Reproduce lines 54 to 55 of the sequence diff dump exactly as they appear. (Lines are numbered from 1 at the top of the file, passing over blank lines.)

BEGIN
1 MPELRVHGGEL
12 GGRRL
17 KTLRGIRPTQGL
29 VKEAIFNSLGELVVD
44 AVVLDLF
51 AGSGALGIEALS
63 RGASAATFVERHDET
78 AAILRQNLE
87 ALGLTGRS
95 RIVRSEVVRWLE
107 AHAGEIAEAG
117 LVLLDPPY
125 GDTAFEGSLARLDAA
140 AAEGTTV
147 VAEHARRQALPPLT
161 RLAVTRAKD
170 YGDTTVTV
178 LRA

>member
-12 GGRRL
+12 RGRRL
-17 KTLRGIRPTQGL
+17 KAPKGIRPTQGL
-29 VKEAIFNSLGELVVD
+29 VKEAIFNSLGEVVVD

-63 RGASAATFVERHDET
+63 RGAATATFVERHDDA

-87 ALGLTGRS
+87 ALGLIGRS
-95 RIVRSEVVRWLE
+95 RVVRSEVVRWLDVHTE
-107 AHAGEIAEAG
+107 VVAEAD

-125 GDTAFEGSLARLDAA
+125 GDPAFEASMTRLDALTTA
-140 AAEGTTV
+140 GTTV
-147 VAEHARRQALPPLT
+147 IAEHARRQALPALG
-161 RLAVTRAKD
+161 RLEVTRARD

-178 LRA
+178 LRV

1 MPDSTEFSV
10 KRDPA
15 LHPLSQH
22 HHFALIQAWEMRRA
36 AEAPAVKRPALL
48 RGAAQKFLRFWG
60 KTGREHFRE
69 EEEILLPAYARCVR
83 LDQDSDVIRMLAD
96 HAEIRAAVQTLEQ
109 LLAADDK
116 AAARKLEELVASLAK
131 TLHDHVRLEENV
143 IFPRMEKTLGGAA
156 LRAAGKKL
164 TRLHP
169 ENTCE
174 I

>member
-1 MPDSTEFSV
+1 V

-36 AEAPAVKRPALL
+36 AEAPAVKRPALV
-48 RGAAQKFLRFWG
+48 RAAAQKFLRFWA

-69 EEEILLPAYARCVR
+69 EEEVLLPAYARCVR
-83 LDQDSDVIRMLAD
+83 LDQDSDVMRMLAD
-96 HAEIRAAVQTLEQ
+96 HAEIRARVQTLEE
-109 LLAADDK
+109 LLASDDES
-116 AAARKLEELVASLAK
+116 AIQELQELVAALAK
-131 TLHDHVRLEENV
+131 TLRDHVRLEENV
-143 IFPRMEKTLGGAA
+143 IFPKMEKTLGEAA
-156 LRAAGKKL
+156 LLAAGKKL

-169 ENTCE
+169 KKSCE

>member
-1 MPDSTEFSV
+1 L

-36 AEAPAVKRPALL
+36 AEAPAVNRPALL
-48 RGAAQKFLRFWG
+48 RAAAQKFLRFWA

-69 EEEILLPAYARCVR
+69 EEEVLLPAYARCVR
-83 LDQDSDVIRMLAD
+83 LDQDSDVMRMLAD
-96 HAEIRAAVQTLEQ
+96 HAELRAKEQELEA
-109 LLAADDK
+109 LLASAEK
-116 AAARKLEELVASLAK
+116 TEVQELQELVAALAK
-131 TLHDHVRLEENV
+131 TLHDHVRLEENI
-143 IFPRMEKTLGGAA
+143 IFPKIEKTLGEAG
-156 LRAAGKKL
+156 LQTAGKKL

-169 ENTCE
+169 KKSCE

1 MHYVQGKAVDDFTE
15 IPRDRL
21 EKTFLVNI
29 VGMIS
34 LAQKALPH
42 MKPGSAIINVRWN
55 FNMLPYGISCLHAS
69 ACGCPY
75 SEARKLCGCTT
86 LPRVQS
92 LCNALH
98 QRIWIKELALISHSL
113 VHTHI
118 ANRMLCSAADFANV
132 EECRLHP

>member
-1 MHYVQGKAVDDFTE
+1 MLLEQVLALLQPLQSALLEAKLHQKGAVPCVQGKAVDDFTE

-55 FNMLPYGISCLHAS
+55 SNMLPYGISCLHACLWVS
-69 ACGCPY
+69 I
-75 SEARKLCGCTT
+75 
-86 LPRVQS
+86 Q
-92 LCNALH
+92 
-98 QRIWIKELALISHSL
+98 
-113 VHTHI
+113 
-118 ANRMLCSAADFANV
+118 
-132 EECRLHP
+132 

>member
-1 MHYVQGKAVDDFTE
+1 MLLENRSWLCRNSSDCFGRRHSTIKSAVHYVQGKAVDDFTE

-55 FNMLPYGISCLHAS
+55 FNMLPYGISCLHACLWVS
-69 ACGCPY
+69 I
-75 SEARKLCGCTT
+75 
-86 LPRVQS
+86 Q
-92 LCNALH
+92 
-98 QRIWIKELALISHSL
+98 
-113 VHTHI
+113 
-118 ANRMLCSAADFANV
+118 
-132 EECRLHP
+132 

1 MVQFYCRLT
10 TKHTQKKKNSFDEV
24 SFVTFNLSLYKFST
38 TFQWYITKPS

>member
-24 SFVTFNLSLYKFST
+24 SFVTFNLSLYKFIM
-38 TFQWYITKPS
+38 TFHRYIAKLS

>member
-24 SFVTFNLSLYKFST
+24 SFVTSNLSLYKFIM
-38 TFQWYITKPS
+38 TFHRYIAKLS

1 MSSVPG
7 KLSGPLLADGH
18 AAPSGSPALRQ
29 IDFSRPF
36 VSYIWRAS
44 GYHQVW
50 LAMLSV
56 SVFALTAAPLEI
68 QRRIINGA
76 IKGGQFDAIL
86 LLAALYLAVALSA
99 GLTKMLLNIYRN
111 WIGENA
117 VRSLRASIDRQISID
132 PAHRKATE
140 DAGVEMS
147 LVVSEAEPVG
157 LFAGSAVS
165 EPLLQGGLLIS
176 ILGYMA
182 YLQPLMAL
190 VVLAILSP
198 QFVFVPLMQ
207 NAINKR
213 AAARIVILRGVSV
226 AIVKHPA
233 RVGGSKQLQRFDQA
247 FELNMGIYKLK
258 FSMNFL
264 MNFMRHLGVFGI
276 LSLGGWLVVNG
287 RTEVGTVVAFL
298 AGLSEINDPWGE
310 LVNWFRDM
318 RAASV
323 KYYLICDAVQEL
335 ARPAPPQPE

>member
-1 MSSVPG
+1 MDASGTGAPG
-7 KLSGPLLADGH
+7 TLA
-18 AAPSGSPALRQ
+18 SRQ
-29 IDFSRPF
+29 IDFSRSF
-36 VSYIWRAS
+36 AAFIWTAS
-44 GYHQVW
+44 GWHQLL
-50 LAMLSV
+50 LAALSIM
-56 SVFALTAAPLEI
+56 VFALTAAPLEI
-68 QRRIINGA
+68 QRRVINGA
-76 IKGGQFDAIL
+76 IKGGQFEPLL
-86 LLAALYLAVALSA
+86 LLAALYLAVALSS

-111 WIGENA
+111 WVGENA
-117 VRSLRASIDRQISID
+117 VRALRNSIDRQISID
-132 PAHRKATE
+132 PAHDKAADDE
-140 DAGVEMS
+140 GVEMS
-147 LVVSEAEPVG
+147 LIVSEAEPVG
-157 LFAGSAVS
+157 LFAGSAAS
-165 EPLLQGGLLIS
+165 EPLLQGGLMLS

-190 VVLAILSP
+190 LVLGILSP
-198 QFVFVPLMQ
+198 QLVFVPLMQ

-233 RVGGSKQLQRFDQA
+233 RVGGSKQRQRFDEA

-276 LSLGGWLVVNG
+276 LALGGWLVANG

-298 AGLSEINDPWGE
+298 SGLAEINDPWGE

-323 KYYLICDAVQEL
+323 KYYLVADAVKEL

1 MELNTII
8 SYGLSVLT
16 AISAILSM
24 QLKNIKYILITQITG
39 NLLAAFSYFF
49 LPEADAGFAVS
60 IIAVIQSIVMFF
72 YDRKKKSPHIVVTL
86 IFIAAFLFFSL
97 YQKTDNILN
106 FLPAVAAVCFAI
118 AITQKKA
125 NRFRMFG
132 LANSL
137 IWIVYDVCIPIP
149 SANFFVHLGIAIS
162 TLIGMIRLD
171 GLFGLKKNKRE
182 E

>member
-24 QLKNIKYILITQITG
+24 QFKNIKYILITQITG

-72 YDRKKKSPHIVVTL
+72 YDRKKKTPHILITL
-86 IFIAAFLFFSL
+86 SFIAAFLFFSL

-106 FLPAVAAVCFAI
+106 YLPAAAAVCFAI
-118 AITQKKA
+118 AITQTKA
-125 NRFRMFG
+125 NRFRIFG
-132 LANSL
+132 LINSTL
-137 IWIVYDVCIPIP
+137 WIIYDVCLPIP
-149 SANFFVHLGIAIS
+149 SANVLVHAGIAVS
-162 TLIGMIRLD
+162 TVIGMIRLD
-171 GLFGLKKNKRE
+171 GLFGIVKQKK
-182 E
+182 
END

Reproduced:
109 LLAADDK
116 AAARKLEELVASLAK